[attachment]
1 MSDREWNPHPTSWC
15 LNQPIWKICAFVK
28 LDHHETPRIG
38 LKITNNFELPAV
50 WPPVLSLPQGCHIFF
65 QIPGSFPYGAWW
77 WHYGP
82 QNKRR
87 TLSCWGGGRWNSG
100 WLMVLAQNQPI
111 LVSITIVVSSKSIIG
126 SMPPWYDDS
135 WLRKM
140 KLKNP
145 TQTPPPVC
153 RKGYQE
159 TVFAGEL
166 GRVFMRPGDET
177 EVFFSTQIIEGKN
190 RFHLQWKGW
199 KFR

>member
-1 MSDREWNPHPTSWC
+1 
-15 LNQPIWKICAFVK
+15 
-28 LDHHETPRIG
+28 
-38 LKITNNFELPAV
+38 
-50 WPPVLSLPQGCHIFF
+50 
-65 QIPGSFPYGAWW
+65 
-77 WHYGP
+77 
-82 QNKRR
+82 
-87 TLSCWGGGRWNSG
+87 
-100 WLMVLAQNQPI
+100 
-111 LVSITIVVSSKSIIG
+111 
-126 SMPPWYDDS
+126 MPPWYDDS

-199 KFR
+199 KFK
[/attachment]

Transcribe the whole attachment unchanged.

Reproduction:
1 MSDREWNPHPTSWC
15 LNQPIWKICAFVK
28 LDHHETPRIG
38 LKITNNFELPAV
50 WPPVLSLPQGCHIFF
65 QIPGSFPYGAWW
77 WHYGP
82 QNKRR
87 TLSCWGGGRWNSG
100 WLMVLAQNQPI
111 LVSITIVVSSKSIIG
126 SMPPWYDDS
135 WLRKM
140 KLKNP
145 TQTPPPVC
153 RKGYQE
159 TVFAGEL
166 GRVFMRPGDET
177 EVFFSTQIIEGKN
190 RFHLQWKGW
199 KFR

>member
-1 MSDREWNPHPTSWC
+1 
-15 LNQPIWKICAFVK
+15 
-28 LDHHETPRIG
+28 
-38 LKITNNFELPAV
+38 
-50 WPPVLSLPQGCHIFF
+50 
-65 QIPGSFPYGAWW
+65 
-77 WHYGP
+77 
-82 QNKRR
+82 
-87 TLSCWGGGRWNSG
+87 
-100 WLMVLAQNQPI
+100 
-111 LVSITIVVSSKSIIG
+111 
-126 SMPPWYDDS
+126 MPPWYDDS

-199 KFR
+199 KFK